- The Washington Times - Wednesday, February 17, 2010



By Richard Whitmire AMACOM, $24.95, 215 pages

Reviewed by Martin Morse Wooster

Most of us have read articles about how American students aren’t doing as well in school as students in other countries. But in his modest but persuasive “Why Boys Fail,” Richard Whitmire suggests that the question should be refined. There’s a great deal of evidence, he contends, that boys aren’t doing as well in school as they used to do.

Mr. Whitmire, a former editorial writer at USA Today, summarizes a great deal of statistical evidence, much of it compiled by University of Alaska psychologist Judith Kleinfeld, one of America’s leading experts on this subject. These statistics include:

Most of the best students in public schools today are girls. The National Honor Society reports that twice as many girls as boys joined this association of high achievers in 2007. Fifty-four percent of high school girls are in a college-preparatory curriculum, compared to 48 percent of high school boys. Boys’ longtime advantage in math and science also has shrunk; in many states, girls do slightly better than boys on math tests.

Women are more likely than men to enter and finish college. Among whites, women earn 57 percent of the bachelor’s degrees and 54 percent of the doctorates. Among blacks, women earn 66 percent of the bachelor’s degrees and 64 percent of the doctorates.

Boys are twice as likely as girls to repeat a grade, and 32 percent of boys drop out of school, compared to 25 percent of girls. Boys are twice as likely as girls to be expelled from an elementary or secondary school and three times as likely to be suspended.

The cause of boys’ failure in school, Mr. Whitmire shows, is simple: Boys increasingly don’t like to read whatever they’re given in school. Faced with required reading that’s tailored to girls (such as Katherine Paterson’s classic “Bridge to Terabithia”) boys understandably think books are boring and choose not to learn to read.

Also, lots of teachers frown on boys writing stories filled with action and gore, for fear that such fantasies by 10-year-olds will inexorably lead to boys turning into Columbine-style mass murderers. When told they are limited to topics that girls find interesting, boys decide to learn not to write.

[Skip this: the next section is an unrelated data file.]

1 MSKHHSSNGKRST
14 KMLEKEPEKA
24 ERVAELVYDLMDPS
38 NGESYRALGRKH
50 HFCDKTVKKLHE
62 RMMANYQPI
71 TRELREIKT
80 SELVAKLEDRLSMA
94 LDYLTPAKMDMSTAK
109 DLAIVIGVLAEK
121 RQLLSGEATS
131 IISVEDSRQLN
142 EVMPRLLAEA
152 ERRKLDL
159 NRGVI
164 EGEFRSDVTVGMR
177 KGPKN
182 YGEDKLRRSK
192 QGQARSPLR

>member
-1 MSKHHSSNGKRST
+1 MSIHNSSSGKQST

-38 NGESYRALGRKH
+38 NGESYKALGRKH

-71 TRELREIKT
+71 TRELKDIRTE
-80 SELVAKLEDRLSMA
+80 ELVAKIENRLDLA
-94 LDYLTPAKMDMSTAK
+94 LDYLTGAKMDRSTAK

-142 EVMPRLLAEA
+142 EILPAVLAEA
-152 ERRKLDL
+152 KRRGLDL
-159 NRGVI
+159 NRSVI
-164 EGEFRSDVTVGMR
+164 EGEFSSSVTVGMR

The result: Boys fall further and further behind in school and are less likely to go to college and get good jobs.

Mr. Whitmire constantly tries to show that he is a moderate, reasonable person. He tells us far too many times that he is the father of two daughters. He critiques both gender feminists such as former National Organization for Women President Kim Gandy, and critics of gender feminists such as American Enterprise Institute fellow Christina Hoff Sommers, author of the somewhat similar book “The War Against Boys.” (In Mr. Whitmire’s view, Mrs. Sommers spends too much time bashing gender feminists and not enough time explaining how boys can do better in school.)

He also tells us again and again, in a book full of his personal opinions, that he is just a reporter who is just seeking the facts and doesn’t have any opinions.

His solutions show that he has spent too long in this town. His first solution is that the federal government should launch a national commission to publicize the problem. He should know that most reports by national commissions are unread. Another dubious idea, being tested in Maryland, is to give fifth-grade boys comic books and graphic novels to analyze. A better solution would be for Maryland schools to offer a good selection of fiction with the action and adventure boys crave.

Two better solutions Mr. Whitmire offers are that more people should volunteer to tutor boys who struggle to read. Boys who see adults reading realize that reading is important and might work harder to learn to enjoy books. He also suggests that phonics instruction ought to be re-emphasized.

Far too many schools dumped phonics in favor of “whole language” programs that wrongly assumed that if you made books available, students would read them, even if they didn’t have the skills to decipher sentences or pronounce words. Mr. Whitmire shows that there is abundant research that “whole language” is a bad idea that ought to be buried and that phonics instruction remains the best way to get children to read.

However, his best solution is to remind teachers to work harder to make sure that all children succeed in the classroom. He visits the KEY Academy, a KIPP (Knowledge Is Power Program) charter school in Southeast Washington, and finds that the school has no test-score gender gap because KIPP believes that long school days and hardworking students and teachers result in boys doing as well as girls on standardized tests.

“Why Boys Fail” addresses an important - and neglected - problem in our schools. Teachers - and administrators - should pay close attention to what Mr. Whitmire has to say.

Martin Morse Wooster is the author of “Angry Classrooms, Vacant Minds” (Pacific Research Institute, 1993).

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